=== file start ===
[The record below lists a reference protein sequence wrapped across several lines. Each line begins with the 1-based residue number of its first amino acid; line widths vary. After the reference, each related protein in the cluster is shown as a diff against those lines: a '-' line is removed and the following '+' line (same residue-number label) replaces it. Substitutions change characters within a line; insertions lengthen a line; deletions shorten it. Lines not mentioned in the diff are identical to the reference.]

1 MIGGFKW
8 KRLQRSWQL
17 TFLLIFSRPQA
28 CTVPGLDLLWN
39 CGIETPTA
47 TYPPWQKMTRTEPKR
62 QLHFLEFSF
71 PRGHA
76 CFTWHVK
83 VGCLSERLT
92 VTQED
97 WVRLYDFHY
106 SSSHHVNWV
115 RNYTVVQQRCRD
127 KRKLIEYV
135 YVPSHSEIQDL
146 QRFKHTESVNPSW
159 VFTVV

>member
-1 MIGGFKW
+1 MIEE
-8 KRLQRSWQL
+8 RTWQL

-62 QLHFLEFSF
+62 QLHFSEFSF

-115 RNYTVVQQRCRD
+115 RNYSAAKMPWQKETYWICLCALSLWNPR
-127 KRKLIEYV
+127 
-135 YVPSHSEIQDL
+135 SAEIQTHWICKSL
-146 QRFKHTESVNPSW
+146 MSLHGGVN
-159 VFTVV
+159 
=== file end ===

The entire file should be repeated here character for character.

[The record below lists a reference protein sequence wrapped across several lines. Each line begins with the 1-based residue number of its first amino acid; line widths vary. After the reference, each related protein in the cluster is shown as a diff against those lines: a '-' line is removed and the following '+' line (same residue-number label) replaces it. Substitutions change characters within a line; insertions lengthen a line; deletions shorten it. Lines not mentioned in the diff are identical to the reference.]

1 MIGGFKW
8 KRLQRSWQL
17 TFLLIFSRPQA
28 CTVPGLDLLWN
39 CGIETPTA
47 TYPPWQKMTRTEPKR
62 QLHFLEFSF
71 PRGHA
76 CFTWHVK
83 VGCLSERLT
92 VTQED
97 WVRLYDFHY
106 SSSHHVNWV
115 RNYTVVQQRCRD
127 KRKLIEYV
135 YVPSHSEIQDL
146 QRFKHTESVNPSW
159 VFTVV

>member
-1 MIGGFKW
+1 MIEE
-8 KRLQRSWQL
+8 RTWQL

-62 QLHFLEFSF
+62 QLHFSEFSF

-115 RNYTVVQQRCRD
+115 RNYSAAKMPWQKETYWICLCALSLWNPR
-127 KRKLIEYV
+127 
-135 YVPSHSEIQDL
+135 SAEIQTHWICKSL
-146 QRFKHTESVNPSW
+146 MSLHGGVN
-159 VFTVV
+159 